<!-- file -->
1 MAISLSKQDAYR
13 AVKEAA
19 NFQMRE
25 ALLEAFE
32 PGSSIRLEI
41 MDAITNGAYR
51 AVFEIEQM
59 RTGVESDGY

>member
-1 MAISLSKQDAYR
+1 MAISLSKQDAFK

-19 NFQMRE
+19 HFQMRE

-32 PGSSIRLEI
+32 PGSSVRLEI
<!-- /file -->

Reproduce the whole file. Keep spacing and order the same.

1 MAISLSKQDAYR
13 AVKEAA
19 NFQMRE
25 ALLEAFE
32 PGSSIRLEI
41 MDAITNGAYR
51 AVFEIEQM
59 RTGVESDGY

>member
-1 MAISLSKQDAYR
+1 MAISLSKQDAFK

-19 NFQMRE
+19 HFQMRE

-32 PGSSIRLEI
+32 PGSSVRLEI